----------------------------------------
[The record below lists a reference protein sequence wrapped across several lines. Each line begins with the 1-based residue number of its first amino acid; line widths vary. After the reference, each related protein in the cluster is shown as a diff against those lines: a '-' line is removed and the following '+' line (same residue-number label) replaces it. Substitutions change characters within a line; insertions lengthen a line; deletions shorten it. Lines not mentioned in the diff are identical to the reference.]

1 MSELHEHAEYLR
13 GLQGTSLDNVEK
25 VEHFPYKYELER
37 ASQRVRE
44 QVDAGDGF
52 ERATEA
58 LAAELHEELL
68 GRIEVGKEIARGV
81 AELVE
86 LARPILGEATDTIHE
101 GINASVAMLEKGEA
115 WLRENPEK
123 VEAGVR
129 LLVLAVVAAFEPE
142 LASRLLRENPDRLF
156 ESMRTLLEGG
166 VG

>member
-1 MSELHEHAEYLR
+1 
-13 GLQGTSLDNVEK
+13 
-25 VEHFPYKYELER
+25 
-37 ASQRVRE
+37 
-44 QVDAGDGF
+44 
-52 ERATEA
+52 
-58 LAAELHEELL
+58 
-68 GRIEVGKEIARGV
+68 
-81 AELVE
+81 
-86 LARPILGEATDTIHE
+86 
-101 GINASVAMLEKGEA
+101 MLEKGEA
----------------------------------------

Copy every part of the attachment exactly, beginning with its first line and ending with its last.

[The record below lists a reference protein sequence wrapped across several lines. Each line begins with the 1-based residue number of its first amino acid; line widths vary. After the reference, each related protein in the cluster is shown as a diff against those lines: a '-' line is removed and the following '+' line (same residue-number label) replaces it. Substitutions change characters within a line; insertions lengthen a line; deletions shorten it. Lines not mentioned in the diff are identical to the reference.]

1 MSELHEHAEYLR
13 GLQGTSLDNVEK
25 VEHFPYKYELER
37 ASQRVRE
44 QVDAGDGF
52 ERATEA
58 LAAELHEELL
68 GRIEVGKEIARGV
81 AELVE
86 LARPILGEATDTIHE
101 GINASVAMLEKGEA
115 WLRENPEK
123 VEAGVR
129 LLVLAVVAAFEPE
142 LASRLLRENPDRLF
156 ESMRTLLEGG
166 VG

>member
-1 MSELHEHAEYLR
+1 
-13 GLQGTSLDNVEK
+13 
-25 VEHFPYKYELER
+25 
-37 ASQRVRE
+37 
-44 QVDAGDGF
+44 
-52 ERATEA
+52 
-58 LAAELHEELL
+58 
-68 GRIEVGKEIARGV
+68 
-81 AELVE
+81 
-86 LARPILGEATDTIHE
+86 
-101 GINASVAMLEKGEA
+101 MLEKGEA